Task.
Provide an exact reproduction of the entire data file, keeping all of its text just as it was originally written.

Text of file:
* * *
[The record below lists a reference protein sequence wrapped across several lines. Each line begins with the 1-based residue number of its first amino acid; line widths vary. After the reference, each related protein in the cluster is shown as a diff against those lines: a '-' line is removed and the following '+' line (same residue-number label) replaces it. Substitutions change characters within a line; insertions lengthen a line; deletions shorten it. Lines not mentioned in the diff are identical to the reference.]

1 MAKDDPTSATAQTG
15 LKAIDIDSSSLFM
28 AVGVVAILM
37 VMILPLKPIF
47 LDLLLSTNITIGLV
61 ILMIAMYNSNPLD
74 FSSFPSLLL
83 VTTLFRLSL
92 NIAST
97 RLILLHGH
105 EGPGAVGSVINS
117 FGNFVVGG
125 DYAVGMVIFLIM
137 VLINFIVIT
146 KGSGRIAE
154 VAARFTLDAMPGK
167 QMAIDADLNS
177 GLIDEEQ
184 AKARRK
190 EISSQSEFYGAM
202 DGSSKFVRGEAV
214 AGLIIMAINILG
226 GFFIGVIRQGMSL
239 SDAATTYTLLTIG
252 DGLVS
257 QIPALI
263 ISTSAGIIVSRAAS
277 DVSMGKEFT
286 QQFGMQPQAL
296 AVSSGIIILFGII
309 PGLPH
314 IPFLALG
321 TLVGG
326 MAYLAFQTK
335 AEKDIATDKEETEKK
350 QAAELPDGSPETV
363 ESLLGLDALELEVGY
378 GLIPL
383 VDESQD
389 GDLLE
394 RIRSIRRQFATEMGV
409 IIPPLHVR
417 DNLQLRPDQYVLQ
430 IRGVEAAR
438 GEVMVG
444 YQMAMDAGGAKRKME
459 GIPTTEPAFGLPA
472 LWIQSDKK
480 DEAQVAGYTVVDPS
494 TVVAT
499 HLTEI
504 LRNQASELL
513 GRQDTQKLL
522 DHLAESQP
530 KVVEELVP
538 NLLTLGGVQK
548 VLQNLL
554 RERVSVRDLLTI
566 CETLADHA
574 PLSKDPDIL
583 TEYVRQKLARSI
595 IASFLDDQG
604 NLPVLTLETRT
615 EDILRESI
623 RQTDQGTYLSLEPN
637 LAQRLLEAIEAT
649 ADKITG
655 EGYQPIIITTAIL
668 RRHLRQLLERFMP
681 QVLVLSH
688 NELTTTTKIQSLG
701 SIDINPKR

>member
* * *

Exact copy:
[The record below lists a reference protein sequence wrapped across several lines. Each line begins with the 1-based residue number of its first amino acid; line widths vary. After the reference, each related protein in the cluster is shown as a diff against those lines: a '-' line is removed and the following '+' line (same residue-number label) replaces it. Substitutions change characters within a line; insertions lengthen a line; deletions shorten it. Lines not mentioned in the diff are identical to the reference.]

1 MAKDDPTSATAQTG
15 LKAIDIDSSSLFM
28 AVGVVAILM
37 VMILPLKPIF
47 LDLLLSTNITIGLV
61 ILMIAMYNSNPLD
74 FSSFPSLLL
83 VTTLFRLSL
92 NIAST
97 RLILLHGH
105 EGPGAVGSVINS
117 FGNFVVGG
125 DYAVGMVIFLIM
137 VLINFIVIT
146 KGSGRIAE
154 VAARFTLDAMPGK
167 QMAIDADLNS
177 GLIDEEQ
184 AKARRK
190 EISSQSEFYGAM
202 DGSSKFVRGEAV
214 AGLIIMAINILG
226 GFFIGVIRQGMSL
239 SDAATTYTLLTIG
252 DGLVS
257 QIPALI
263 ISTSAGIIVSRAAS
277 DVSMGKEFT
286 QQFGMQPQAL
296 AVSSGIIILFGII
309 PGLPH
314 IPFLALG
321 TLVGG
326 MAYLAFQTK
335 AEKDIATDKEETEKK
350 QAAELPDGSPETV
363 ESLLGLDALELEVGY
378 GLIPL
383 VDESQD
389 GDLLE
394 RIRSIRRQFATEMGV
409 IIPPLHVR
417 DNLQLRPDQYVLQ
430 IRGVEAAR
438 GEVMVG
444 YQMAMDAGGAKRKME
459 GIPTTEPAFGLPA
472 LWIQSDKK
480 DEAQVAGYTVVDPS
494 TVVAT
499 HLTEI
504 LRNQASELL
513 GRQDTQKLL
522 DHLAESQP
530 KVVEELVP
538 NLLTLGGVQK
548 VLQNLL
554 RERVSVRDLLTI
566 CETLADHA
574 PLSKDPDIL
583 TEYVRQKLARSI
595 IASFLDDQG
604 NLPVLTLETRT
615 EDILRESI
623 RQTDQGTYLSLEPN
637 LAQRLLEAIEAT
649 ADKITG
655 EGYQPIIITTAIL
668 RRHLRQLLERFMP
681 QVLVLSH
688 NELTTTTKIQSLG
701 SIDINPKR

>member